After discussing crowdfunding, equity and debt financing throughout the month of February, let’s wrap up our Small Business Funding series with an examination of hybrid financing.  Knowing your funding options is a must for all small business owners looking to cultivate and benefit from relationships with investors, and this mode of raising capital might very well help you to grow to your company.

What is Hybrid Financing?

As you may have guessed from the very nature of the term, hybrid financing is a combination of financing modes; namely equity and debt financing.  Click here if you’d like a refresher on debt and equity financing or dive directly into our examination of some of the different modes of hybrid financing!

1) Convertible Debentures

To begin with, a regular debenture is a vehicle for debt financing. But unlike traditional loans, one is not lawfully bound to pay back the debt holder. In the case of debentures, debt is informally backed by the reputation and moral clout of the issuer. Likewise, convertible debentures are a form of loan from a company that is awarded to a holder. Unlike in the case of these regular debentures, convertible debenture holders have the unique ability to convert this form of a loan into stock… A debt-to-equity swap!  Do note, however, that depending upon the given situation, the loan-issuing company may be able to convert the loan as well.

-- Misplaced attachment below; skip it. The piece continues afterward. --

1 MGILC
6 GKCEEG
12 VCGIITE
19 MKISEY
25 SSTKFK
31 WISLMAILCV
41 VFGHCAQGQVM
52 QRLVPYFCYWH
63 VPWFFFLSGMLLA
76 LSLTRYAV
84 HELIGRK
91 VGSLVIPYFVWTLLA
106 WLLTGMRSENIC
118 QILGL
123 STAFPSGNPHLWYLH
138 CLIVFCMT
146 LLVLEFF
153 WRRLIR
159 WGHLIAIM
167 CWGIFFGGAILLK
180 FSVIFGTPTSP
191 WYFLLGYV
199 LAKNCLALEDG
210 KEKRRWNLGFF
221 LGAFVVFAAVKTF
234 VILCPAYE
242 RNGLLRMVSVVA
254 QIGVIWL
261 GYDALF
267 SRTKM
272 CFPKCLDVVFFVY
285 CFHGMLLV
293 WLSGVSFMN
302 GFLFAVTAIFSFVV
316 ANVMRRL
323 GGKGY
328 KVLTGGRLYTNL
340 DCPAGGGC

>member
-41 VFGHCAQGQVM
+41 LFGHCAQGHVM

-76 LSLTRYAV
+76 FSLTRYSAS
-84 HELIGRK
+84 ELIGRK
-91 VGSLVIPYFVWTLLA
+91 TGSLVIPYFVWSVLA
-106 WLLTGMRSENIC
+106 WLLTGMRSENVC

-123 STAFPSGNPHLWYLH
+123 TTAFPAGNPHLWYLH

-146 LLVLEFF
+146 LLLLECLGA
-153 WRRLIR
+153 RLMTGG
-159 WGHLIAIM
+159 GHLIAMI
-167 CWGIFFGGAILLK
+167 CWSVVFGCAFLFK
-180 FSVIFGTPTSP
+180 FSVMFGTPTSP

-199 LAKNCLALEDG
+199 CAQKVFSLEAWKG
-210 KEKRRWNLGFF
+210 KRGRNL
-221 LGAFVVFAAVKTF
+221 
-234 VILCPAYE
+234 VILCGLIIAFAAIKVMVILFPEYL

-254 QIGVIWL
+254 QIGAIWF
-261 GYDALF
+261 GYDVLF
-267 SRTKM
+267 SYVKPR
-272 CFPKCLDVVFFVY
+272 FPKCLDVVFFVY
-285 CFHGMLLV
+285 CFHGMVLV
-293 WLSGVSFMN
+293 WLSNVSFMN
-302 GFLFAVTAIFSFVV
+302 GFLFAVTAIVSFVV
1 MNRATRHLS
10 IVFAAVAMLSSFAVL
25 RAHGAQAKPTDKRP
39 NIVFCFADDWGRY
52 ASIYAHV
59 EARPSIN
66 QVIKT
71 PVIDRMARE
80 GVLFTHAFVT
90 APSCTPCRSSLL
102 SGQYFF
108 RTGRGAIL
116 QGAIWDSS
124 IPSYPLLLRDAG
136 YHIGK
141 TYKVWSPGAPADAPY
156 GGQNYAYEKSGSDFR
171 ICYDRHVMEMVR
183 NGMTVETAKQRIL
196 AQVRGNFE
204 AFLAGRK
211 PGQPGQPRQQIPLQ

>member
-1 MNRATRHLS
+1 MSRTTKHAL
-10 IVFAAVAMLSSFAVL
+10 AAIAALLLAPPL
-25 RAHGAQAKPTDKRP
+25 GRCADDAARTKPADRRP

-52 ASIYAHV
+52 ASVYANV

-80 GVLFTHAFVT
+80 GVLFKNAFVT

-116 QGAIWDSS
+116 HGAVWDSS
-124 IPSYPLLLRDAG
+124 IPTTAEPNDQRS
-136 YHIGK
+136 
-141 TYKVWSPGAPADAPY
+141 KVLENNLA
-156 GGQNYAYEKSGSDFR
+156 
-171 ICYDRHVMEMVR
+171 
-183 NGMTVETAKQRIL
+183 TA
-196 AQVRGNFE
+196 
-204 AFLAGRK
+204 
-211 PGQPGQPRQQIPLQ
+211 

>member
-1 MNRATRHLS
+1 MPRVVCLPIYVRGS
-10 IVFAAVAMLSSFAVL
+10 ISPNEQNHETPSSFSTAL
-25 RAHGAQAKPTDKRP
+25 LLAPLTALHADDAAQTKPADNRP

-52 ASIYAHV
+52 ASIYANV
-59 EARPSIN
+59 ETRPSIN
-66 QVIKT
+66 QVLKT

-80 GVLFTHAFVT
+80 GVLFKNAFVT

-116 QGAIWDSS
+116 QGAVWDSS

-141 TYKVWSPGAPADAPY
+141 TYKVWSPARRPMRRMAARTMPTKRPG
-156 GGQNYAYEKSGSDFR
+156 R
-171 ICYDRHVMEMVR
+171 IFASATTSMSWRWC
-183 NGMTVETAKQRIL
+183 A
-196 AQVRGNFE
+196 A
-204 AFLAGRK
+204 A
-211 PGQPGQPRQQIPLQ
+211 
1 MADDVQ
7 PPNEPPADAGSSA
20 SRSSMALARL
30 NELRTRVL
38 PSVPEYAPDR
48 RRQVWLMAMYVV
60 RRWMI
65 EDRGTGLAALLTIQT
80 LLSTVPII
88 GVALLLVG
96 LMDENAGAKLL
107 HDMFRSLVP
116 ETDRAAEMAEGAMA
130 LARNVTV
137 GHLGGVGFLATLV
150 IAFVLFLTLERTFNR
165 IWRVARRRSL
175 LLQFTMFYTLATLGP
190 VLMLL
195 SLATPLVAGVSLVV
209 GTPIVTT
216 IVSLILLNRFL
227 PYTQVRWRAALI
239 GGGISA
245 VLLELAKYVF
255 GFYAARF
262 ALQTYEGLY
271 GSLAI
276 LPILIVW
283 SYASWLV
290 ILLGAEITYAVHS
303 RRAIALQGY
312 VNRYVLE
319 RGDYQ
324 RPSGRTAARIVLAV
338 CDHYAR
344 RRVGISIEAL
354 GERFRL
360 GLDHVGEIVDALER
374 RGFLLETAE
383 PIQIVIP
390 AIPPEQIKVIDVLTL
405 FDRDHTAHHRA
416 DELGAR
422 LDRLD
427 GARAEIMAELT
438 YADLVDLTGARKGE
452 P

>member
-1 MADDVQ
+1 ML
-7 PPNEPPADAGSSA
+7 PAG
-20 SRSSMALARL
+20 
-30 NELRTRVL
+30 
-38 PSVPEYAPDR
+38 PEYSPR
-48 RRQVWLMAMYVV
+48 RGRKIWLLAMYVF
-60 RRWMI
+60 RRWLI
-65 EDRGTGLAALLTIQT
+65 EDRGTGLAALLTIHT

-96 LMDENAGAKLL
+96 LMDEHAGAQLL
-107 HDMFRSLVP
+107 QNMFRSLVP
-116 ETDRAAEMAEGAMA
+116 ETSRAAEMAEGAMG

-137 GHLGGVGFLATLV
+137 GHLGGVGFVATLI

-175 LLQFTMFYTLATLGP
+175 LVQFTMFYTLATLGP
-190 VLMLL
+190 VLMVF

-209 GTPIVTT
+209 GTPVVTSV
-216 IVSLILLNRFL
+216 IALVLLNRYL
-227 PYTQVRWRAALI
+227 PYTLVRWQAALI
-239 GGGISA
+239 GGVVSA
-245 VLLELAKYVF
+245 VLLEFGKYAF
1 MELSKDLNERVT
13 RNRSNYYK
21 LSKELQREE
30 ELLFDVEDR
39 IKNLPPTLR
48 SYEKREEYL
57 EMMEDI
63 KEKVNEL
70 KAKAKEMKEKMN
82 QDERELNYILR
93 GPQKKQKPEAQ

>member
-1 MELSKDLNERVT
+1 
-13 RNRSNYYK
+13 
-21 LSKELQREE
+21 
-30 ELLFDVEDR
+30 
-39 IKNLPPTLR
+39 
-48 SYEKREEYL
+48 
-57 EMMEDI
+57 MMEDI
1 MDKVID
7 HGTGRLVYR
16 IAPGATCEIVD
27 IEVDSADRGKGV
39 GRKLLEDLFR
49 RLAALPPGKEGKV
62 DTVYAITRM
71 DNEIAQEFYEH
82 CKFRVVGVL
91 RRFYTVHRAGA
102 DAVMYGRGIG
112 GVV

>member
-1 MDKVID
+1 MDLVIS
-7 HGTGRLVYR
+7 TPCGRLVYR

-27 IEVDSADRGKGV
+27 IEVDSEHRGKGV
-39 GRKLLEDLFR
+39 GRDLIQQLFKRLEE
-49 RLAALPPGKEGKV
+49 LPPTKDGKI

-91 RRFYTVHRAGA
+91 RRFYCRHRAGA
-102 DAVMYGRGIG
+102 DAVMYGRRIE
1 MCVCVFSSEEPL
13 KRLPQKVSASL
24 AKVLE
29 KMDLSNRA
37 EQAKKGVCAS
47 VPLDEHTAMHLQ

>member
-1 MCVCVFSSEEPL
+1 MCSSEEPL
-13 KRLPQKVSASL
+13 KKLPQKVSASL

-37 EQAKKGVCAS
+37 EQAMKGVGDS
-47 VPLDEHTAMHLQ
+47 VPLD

Convertible debentures may be a choice option for companies looking for a way to get capital to grow their business. As the company issuing convertible debentures is given the opportunity to borrow at a lower price (due to the convertibility aspect), this option holds notable appeal.  Essentially, convertible debenture holders enjoy the benefit of regular payback and interest until they decide to switch to equity stocks in a suitable climate for this conversion. Both the holder and issuer can enjoy the perks of convertible debentures.

There is always the looming threat of dilution though, which is ‘the reduction of the participation percentage in a company following a share issuance in which a person did not participate in full’. See what Equidam‘s co-founder Daniel Faloppa has to say about Dilution here!

 2) Warrants

A warrant gives the right to a purchaser to buy securities within a certain period at a given price from a company.  The securities are usually equity in makeup, and are offered in a sort of package deal along with a new debt issuance. According to a finance-buff’s close friend Investopedia, warrants are there to sweeten the pot, and offer an additional good-faith incentive for future dealings.

3) Preference Shares/Preferred Stock

This option of hybrid financing has a more long-term orientation.  Preferred stocks or preference shares are company stocks and dividends, paid out before common stock dividends.  As the title alludes, in the event of bankruptcy, preferred stock holders also receive company assets before other common holders. Dividends accompanying preferred stocks are generally fixed; another differentiating characteristic.

There are four types of preferred stocks:

cumulative preferred, non-cumulative preferred, participating preferred and convertible. Check out a brief explanation of their differences!

We hope this examination of hybrid financing might be applied to your business! Are you partial to any other modes of hybrid financing? Do you have anything to add? Please comment below and share your thoughts with us here at Equidam!

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